Your memories: I was working in Ipswich Central Library.At this time the national Library Service was waiting on the outcome of the court case.This sexual union became so famous that the lady and the gamekeeper have become a kind of joke or cliché in modern literary culture.
Demand for "Lady C" from library users meant many accusations of being "stuffy" and "old-fashioned were levelled at librarians, who had not been allowed a budget for so many copies of one book from their local authorities.
We’ve already seen a bit of bodice-ripping and the stringent divide between the classes in the BBC’s season of early 20th-century literature adaptations, what with the rather chaste Lady Chatterley’s Lover and last week’s An Inspector Calls.
More often the male lover has the class status, as in Samuel Richardson’s Pamela or Charlotte Brontë’s Jane Eyre; frequently this common plot involves the pathos of seduction and the vulnerability of the heroine to male abandonment.
The heroines Little Em’ly of Charles Dickens’s David Copperfield, Hetty in George Eliot’s Adam Bede, or Tess in Thomas Hardy’s Tess of the D’Urbervilles represent innocent victims of male sexual exploitation, whereas another innovation of Lawrence’s is that the forbidden sexual relationship between his lovers is based on mutual desire.
The shock over Lawrence's prose seems quaint and misplaced now, thanks in part, perhaps, to the failure to stop its dissemination, allowing once-offensive words and phrases to become benignly commonplace and barely titillating. He did a pretty good job fighting back, winning acquittal in 1972 after a federal obscenity prosecution and mounting his own legal campaign trying to make sure prison inmates had proper access to pornography.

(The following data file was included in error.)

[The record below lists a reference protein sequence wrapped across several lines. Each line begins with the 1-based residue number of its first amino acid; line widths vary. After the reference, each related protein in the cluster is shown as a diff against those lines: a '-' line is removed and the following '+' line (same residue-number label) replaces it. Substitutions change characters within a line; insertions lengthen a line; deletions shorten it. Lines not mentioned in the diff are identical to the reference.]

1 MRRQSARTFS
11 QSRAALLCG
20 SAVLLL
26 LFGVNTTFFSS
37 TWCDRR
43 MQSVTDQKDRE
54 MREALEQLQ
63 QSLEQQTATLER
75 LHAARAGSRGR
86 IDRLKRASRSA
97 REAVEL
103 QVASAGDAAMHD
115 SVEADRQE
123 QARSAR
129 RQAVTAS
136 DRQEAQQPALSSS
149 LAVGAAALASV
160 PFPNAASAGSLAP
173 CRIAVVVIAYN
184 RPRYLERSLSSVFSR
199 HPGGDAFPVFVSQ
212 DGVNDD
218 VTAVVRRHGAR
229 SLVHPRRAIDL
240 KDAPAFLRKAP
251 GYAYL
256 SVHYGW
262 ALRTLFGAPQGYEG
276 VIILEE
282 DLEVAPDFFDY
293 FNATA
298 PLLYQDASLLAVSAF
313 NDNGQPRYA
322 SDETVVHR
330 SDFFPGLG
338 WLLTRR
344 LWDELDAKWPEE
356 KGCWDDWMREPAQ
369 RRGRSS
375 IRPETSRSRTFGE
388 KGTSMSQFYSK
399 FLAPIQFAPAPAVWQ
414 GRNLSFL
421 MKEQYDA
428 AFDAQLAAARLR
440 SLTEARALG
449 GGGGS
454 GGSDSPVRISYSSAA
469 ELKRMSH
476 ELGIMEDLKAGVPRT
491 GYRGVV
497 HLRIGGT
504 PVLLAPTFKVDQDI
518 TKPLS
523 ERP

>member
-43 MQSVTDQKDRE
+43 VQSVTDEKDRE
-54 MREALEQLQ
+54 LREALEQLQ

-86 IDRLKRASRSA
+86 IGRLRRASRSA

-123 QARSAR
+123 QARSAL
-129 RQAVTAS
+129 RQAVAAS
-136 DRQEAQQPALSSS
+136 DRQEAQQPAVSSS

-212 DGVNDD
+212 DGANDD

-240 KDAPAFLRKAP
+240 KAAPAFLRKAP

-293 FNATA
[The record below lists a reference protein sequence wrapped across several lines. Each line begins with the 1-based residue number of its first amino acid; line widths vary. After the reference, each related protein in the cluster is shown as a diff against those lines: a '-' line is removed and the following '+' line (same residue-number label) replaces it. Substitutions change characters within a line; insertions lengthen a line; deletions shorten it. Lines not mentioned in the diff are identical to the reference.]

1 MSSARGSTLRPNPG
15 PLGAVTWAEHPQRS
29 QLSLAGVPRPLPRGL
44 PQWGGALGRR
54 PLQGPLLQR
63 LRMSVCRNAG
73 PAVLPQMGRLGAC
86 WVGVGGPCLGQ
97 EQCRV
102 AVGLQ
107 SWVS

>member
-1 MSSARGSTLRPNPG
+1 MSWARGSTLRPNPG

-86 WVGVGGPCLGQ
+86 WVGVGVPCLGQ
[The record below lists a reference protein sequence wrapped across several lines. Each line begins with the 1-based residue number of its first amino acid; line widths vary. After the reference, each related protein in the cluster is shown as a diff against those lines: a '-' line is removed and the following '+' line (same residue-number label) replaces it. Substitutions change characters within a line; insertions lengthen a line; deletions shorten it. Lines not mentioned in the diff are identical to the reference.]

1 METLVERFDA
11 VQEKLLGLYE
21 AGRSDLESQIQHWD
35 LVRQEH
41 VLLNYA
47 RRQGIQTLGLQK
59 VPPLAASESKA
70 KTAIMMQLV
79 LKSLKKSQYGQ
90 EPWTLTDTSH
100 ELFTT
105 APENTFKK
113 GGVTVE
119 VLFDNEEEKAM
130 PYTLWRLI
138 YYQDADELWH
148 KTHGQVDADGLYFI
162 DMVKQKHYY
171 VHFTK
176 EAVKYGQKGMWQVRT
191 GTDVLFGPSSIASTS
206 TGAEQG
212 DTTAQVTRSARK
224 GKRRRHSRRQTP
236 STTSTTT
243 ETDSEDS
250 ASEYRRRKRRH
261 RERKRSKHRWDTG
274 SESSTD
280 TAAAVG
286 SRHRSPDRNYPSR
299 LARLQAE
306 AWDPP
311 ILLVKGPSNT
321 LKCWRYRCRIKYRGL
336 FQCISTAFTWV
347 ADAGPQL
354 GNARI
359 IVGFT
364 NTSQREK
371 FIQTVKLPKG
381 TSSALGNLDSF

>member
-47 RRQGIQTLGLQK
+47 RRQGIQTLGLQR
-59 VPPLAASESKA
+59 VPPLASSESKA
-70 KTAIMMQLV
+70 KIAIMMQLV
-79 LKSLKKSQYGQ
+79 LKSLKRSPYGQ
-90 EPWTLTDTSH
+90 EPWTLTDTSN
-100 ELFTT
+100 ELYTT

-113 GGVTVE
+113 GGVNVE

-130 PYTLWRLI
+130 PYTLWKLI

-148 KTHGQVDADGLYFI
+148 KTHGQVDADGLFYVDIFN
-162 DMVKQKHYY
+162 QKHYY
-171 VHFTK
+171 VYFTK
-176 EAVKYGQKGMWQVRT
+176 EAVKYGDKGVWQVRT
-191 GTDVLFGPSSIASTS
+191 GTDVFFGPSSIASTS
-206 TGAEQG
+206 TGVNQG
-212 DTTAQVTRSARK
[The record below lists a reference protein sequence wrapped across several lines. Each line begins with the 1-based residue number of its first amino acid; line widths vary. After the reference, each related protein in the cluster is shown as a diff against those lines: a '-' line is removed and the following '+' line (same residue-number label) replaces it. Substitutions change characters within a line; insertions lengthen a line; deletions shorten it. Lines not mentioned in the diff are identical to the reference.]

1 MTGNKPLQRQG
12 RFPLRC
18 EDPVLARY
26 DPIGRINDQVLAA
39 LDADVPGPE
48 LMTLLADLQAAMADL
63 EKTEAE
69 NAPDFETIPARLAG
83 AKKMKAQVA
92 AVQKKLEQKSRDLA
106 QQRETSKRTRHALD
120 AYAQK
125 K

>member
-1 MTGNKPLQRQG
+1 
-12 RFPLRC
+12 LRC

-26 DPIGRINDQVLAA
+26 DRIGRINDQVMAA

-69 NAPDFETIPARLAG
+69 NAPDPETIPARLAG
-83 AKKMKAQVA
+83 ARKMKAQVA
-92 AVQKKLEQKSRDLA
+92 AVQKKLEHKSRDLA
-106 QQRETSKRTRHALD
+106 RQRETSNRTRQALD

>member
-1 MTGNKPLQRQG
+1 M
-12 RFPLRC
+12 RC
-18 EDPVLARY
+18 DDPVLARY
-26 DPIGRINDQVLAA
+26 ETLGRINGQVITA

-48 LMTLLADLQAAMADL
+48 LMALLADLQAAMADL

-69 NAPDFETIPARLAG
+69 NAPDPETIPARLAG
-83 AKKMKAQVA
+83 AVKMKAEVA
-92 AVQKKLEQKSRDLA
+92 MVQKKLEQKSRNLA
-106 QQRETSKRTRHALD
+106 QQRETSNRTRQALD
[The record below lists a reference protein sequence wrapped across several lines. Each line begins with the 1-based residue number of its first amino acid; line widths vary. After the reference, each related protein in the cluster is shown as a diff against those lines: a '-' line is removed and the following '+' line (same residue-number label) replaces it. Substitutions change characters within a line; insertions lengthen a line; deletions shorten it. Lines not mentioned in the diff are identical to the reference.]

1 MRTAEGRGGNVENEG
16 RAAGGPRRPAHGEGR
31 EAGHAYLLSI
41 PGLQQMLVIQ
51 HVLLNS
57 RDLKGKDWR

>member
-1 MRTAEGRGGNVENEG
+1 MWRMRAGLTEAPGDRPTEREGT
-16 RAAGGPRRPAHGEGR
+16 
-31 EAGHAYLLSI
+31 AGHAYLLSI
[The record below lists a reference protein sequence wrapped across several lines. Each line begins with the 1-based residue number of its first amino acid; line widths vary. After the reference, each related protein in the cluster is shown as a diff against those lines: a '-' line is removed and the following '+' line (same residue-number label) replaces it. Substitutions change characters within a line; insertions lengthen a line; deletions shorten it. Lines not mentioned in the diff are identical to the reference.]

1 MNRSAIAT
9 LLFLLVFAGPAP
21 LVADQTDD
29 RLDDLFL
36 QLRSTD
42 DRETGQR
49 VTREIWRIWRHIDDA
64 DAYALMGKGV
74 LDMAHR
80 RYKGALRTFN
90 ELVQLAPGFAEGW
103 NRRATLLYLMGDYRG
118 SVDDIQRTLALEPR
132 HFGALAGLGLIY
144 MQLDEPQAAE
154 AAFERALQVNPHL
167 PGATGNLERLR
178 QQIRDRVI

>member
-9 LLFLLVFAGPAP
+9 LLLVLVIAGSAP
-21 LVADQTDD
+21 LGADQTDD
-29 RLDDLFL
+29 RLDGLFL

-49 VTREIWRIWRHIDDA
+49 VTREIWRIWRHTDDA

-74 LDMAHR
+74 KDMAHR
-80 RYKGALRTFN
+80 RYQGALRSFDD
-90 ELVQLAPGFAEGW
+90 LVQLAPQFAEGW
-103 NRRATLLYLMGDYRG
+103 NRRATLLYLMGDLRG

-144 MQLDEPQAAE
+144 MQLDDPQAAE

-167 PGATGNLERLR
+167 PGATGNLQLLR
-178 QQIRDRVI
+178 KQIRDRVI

distribution of the book, which is rife with taboo-if now outdated-terms depicting explicit sex. S., they fixed their sights on the folks who distributed pornography, including Baltimore's Samuel Boltansky, who ended up spending much of his career getting porn and sex toys out to the masses, despite government accusations of illegally distributing obscene material and having ties to organized crime.
The go-between of the title is 13-year-old Leo Colston who is used as an emissary between a beautiful aristocrat and a farmer.
The story is largely seen through Leo’s eyes, and what innocent eyes they are – almost until the extremely bitter end.
If ever there was to be a Baltimore landmark noted for its ties to free-speech battles, it might well be the historic brick warehouse at 3300 Clipper Mill Road in Hampden-Woodberry, a building that once produced sails for the Baltimore clipper ships that ruled global trade in the early 19th century. Boltansky died in 2002, 30 years after his obscenity acquittal by then-Maryland U. Among his and his family's beneficiaries has been the Jewish Museum of Maryland, which, at its annual meetings, features a keynote speaker invited in Boltansky's honor.